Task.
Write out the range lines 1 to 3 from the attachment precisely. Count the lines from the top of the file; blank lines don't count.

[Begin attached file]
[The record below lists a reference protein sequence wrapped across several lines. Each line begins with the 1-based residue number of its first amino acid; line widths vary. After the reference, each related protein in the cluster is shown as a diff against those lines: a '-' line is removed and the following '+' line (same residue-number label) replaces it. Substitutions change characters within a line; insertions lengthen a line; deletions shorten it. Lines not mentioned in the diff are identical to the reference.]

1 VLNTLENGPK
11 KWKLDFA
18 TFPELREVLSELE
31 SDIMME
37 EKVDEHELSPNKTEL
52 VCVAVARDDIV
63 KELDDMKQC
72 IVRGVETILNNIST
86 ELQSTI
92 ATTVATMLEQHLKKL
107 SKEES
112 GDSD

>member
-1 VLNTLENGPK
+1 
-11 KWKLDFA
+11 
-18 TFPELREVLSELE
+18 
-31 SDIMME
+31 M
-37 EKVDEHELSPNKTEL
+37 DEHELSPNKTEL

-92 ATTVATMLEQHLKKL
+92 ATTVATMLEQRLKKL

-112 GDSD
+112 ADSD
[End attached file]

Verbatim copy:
[The record below lists a reference protein sequence wrapped across several lines. Each line begins with the 1-based residue number of its first amino acid; line widths vary. After the reference, each related protein in the cluster is shown as a diff against those lines: a '-' line is removed and the following '+' line (same residue-number label) replaces it. Substitutions change characters within a line; insertions lengthen a line; deletions shorten it. Lines not mentioned in the diff are identical to the reference.]

1 VLNTLENGPK
11 KWKLDFA